“We want to deliver performance-sensitive or scale-sensitive products as close to the edge as possible to get the best performance,” Walther explained. “A flash card for a game download, or a new release of a movie that is suddenly online because everyone is at home—for that size of release it’s not only important to be at the edge for scale and ability to deliver the performance that people want, but you wouldn’t be able to deliver that at the speed or quality from further away.”
Of course, closing the latency gap involves physical limitations of networking infrastructure. “As smart as the modern-day developer is, you don’t defeat the speed of light,” observed Crawford. “We are bound by physics by the 75 seconds of latency required for a token to work.”
Digital transformation and the edge
Over the past five to 10 years, mid-sized and large enterprises have increasingly shifted from heavily centralized to decentralized data centers, as well as adopting hybrid computing, according to Stewart. Digital transformation initiatives are increasing the shift.
“What we’re seeing is going from a single data center in one region to now having deployments of workloads across multiple regions, multiple geographies and globally,” said Stewart. “That’s what’s happening with the enterprise, even to companies that you wouldn’t consider to be an edge play.”
Crawford considered digital transformation and edge computing from the perspective of the pandemic, such as the technical limitations for data-sharing among life sciences companies. “It’s very easy to take a megabyte of data, like a DNA sequence, and add protein folding and epigenic data processing and turn it into multiple terabytes,” he explained. “There are profound implications for the creation of networks and the demand for more small power cell deployments and a direct link to fiber.”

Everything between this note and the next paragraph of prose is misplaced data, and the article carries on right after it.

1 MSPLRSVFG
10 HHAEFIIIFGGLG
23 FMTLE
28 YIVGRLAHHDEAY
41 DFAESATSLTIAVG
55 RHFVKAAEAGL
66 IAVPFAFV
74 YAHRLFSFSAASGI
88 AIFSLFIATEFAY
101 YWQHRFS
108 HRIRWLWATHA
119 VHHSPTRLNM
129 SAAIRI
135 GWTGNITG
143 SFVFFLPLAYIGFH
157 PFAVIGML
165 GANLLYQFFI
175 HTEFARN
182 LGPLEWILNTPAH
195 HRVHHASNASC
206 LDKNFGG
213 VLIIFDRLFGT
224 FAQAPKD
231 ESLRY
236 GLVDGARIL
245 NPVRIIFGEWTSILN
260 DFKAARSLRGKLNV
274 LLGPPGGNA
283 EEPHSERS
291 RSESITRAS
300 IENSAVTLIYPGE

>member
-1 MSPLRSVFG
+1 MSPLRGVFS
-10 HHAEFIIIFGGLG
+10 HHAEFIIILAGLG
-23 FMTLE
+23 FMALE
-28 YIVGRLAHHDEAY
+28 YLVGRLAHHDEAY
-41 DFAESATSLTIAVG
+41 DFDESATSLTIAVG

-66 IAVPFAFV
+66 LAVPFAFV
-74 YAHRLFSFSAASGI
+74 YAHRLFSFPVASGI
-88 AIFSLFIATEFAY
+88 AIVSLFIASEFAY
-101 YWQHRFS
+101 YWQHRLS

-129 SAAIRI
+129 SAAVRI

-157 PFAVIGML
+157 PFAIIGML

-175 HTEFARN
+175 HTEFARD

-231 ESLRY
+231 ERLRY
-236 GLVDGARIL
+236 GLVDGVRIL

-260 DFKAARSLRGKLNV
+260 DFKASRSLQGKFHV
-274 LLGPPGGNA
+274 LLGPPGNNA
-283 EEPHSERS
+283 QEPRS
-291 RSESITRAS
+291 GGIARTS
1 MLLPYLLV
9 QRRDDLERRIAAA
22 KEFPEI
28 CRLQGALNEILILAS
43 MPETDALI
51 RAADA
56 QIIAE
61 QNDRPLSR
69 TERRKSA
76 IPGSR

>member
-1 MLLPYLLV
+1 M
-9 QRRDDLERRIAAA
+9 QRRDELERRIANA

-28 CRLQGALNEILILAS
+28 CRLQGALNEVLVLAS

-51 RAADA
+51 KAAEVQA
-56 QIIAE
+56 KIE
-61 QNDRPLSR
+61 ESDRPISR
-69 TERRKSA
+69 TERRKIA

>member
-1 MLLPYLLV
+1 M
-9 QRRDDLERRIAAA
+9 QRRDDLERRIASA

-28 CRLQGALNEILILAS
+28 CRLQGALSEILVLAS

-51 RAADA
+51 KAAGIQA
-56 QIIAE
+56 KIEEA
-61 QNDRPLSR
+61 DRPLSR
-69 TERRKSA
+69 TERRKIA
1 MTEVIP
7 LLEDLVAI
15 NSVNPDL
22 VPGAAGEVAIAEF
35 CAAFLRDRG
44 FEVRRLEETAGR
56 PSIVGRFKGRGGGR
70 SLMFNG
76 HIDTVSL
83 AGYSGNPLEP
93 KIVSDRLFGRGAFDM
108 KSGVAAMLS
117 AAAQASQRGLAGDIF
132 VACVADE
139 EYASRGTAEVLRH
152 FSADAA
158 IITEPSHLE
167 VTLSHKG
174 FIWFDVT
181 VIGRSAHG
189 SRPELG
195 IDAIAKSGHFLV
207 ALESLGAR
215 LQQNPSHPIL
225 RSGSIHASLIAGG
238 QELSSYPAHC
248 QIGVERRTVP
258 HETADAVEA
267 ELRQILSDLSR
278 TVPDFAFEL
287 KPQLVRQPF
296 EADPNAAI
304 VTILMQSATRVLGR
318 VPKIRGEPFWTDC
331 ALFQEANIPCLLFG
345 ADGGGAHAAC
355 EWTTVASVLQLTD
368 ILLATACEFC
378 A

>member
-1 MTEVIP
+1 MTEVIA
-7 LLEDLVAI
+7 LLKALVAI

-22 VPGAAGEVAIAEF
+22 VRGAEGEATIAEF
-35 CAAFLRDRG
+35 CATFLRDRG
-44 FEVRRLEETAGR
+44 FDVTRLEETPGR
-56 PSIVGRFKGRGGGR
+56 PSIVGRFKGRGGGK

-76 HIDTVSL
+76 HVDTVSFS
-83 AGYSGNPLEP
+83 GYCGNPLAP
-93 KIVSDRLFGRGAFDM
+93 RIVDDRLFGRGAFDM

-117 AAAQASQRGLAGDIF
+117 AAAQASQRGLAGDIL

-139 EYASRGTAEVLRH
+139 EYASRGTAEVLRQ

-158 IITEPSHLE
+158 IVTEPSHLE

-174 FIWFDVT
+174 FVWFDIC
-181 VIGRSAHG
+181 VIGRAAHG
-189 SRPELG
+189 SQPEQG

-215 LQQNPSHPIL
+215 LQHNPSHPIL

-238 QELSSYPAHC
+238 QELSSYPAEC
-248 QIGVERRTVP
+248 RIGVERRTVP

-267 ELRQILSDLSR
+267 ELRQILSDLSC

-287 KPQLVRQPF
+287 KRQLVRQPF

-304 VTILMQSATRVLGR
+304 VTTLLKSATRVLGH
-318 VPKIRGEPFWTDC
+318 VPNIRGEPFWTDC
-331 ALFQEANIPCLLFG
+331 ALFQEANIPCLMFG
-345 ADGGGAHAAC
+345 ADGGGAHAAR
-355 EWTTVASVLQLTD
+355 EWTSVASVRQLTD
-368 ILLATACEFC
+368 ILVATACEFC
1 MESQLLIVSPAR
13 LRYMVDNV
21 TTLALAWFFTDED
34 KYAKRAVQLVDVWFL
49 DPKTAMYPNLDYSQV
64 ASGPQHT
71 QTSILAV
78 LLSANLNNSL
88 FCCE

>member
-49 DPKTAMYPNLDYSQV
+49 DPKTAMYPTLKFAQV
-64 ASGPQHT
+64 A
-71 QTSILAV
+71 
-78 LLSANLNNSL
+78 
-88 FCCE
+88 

The real impact of the pandemic on digital transformation is not evident—but it is happening, proposed Walther. “Necessity is the mother of invention,” he said. “People are being more creative about how they’re using our services and asking for advice. What we’ve seen to date is incremental. We haven’t seen the real transformation that this will bring to businesses.”
The economics of the edge
In the traditional world of large, centralized data centers, the economies of scale, shared infrastructure and a neutral host environment, clearly lead to return on capital for investors. Where the edge is concerned, the economics are less clear as enterprises pursue their strategies in the evolving edge ecosystem.